Confucius looked chagrined and gave a sigh. Then he bowed twice, straightened up, and said, "Twice I have been exiled from Lu; they wiped away my footprints in Wei, chopped down a tree on me in Sung, and besieged me between Ch'en and Ts'ai. I am aware of no error of my own, and yet why did I fall victim to these four persecutions?"
A pained expression came over the stranger's face and he said, "How hard it is to make you understand! Once there was a man who was afraid of his shadow and who hated his footprints, and so he tried to get way from them by running. But the more he lifted his feet and put them down again, the more footprints he made. And no matter how fast he ran, his shadow never left him, and so, thinking that he was still going too slowly, he ran faster and faster without a stop until his strength gave out and he fell down dead. He didn't understand that by lolling in the shade he could have gotten rid of his shadow and by resting in quietude he could have put an end to his footprints. How could he have been so stupid!
"Now you scrutinize the realm of benevolence and righteousness, examine the borders of sameness and difference, observe the alternations of stillness and movement, lay down the rules for giving and receiving, regulate the emotions of love and hate, harmonize the seasons of joy and anger ‑ and yet you barely manage to escape harm. If you were diligent in improving yourself, careful to hold fast to the Truth, and would hand over external things to other men, you could avoid these entanglements. But now, without improving yourself, you make demands on others ‑ that is surely no way to go about the thing, is it?"
Confucius looked shamefaced and said, "Please, may I ask what you mean by `the Truth'?"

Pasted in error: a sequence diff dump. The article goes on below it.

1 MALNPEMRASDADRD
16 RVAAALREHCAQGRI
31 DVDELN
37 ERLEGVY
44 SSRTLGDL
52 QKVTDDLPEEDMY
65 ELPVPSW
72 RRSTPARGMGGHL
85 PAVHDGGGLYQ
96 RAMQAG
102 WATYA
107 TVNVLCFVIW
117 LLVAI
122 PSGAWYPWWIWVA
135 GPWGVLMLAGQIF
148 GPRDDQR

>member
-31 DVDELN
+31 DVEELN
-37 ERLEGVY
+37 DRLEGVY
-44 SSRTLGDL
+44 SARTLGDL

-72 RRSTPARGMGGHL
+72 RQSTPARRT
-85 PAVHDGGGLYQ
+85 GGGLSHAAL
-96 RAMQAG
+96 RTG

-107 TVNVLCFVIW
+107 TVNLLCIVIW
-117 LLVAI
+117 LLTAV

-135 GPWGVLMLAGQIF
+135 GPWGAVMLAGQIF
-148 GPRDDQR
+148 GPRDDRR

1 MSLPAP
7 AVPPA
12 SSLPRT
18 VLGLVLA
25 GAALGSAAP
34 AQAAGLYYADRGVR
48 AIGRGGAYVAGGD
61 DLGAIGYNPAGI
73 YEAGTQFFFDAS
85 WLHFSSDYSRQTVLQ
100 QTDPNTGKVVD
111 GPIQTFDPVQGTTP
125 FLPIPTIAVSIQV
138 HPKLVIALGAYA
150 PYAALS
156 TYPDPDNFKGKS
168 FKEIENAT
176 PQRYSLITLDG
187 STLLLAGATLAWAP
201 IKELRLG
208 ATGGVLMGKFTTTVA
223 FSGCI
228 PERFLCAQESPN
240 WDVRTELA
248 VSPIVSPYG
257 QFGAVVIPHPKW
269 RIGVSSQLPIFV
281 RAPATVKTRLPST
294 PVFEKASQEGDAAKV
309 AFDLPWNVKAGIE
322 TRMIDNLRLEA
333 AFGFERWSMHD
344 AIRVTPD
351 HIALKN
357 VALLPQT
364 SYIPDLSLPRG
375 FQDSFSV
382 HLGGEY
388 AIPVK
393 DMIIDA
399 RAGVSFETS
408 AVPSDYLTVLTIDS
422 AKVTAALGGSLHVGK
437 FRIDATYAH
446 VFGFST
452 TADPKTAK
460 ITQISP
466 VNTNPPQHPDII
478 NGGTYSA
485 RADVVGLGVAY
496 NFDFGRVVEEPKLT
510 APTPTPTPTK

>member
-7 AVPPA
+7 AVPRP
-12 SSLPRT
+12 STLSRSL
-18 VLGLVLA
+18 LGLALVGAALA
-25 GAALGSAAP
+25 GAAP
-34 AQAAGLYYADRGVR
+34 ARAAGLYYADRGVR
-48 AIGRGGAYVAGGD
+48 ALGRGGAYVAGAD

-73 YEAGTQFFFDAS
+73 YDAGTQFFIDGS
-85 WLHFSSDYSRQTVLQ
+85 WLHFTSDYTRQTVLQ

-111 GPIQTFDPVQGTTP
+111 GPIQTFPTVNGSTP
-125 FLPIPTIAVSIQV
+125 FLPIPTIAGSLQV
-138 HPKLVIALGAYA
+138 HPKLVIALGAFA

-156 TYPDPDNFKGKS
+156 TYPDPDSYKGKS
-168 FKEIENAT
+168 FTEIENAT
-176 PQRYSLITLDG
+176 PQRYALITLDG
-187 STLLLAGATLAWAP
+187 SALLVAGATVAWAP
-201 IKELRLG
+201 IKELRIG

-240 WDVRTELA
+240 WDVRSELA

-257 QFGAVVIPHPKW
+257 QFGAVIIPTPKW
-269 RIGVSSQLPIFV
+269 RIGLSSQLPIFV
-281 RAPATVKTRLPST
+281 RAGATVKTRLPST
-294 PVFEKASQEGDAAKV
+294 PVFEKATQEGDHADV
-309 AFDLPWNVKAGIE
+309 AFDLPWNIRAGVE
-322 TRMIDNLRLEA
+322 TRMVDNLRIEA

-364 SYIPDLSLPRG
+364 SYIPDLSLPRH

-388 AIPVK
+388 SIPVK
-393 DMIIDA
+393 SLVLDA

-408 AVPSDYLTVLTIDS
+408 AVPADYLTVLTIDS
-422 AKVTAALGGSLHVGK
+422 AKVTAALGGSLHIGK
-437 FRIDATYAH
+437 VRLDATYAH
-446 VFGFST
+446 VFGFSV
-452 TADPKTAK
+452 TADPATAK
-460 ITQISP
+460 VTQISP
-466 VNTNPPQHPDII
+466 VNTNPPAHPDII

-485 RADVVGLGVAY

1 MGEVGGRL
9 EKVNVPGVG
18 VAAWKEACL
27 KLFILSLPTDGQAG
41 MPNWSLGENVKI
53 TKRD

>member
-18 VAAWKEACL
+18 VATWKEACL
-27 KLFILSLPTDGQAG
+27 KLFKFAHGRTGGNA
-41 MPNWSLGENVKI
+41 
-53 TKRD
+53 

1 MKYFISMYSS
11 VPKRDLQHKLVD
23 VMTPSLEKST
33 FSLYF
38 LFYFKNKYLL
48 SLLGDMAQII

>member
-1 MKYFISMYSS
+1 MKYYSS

The stranger said, "By `the Truth' I mean purity and sincerity in their highest degree. He who lacks purity and sincerity cannot move others. Therefore he who forces himself to lament, though he may sound sad, will awaken no grief. He who forces himself to be angry, though he may sound fierce, will arouse no awe. And he who forces himself to be affectionate, though he may smile, will create no air of harmony. True sadness need make no sound to awaken grief; true anger need not show itself to arouse awe; true affection need not smile to create harmony. When a man has the Truth within himself, his spirit may move among external things. That is why the Truth is to be prized!
"It may be applied to human relationships in the following ways. In the service of parents, it is love and filial piety; in the service of the ruler, it is loyalty and integrity; in festive wine drinking, it is merriment and joy; in periods of mourning, it is sadness and grief. In loyalty and integrity, service is the important thing; in festive drinking, merriment is the important thing; in periods of mourning, grief is the important thing; in the service of parents, their comfort is the important thing. In seeking to perform the finest kind of service, one does not always try to go about it in the same way. In assuring comfort in the serving of one's parents, one does not question the means to be employed. In seeking the merriment that comes with festive drinking, one does not fuss over what cups and dishes are to be selected. In expressing the grief that is appropriate to periods of mourning, one does not quibble over the exact ritual to be followed.